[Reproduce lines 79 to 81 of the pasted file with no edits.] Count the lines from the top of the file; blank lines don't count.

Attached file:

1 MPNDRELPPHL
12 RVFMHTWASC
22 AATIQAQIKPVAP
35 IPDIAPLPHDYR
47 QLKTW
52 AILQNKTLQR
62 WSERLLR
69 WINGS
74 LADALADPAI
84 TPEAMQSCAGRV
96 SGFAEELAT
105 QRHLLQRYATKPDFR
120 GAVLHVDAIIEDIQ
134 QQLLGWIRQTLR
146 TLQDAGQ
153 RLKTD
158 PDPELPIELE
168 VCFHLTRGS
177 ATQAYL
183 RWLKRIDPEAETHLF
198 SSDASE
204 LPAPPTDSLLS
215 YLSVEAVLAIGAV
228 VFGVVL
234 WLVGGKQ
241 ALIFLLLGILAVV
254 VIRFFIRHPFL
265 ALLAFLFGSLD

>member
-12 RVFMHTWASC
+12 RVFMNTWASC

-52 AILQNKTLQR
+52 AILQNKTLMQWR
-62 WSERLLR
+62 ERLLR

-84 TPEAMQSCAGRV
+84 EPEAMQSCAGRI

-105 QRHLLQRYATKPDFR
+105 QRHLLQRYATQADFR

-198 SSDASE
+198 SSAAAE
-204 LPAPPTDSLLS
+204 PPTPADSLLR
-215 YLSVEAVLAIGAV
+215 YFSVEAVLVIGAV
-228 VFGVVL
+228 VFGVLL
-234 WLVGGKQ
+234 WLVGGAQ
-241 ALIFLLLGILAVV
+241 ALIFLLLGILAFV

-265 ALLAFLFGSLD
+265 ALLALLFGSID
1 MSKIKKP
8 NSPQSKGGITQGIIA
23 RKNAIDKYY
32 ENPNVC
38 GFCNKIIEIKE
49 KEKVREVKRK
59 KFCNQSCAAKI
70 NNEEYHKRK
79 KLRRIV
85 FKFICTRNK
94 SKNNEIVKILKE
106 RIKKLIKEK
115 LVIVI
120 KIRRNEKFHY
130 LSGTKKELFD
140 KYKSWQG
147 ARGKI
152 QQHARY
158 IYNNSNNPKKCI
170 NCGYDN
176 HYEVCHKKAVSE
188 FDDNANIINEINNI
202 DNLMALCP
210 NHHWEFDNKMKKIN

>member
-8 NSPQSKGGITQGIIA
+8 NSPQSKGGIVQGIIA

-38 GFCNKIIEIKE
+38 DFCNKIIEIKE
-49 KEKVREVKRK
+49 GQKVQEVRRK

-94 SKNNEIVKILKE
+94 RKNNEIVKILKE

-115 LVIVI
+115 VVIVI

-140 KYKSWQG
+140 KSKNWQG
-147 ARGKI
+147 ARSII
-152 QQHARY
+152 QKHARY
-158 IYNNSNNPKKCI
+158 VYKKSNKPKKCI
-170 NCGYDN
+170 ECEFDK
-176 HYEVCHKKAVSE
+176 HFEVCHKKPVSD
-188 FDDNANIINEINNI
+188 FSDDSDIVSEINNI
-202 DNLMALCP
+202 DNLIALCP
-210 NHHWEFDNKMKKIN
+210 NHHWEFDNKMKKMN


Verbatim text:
-8 NSPQSKGGITQGIIA
+8 NSPQSKGGIVQGIIA

-38 GFCNKIIEIKE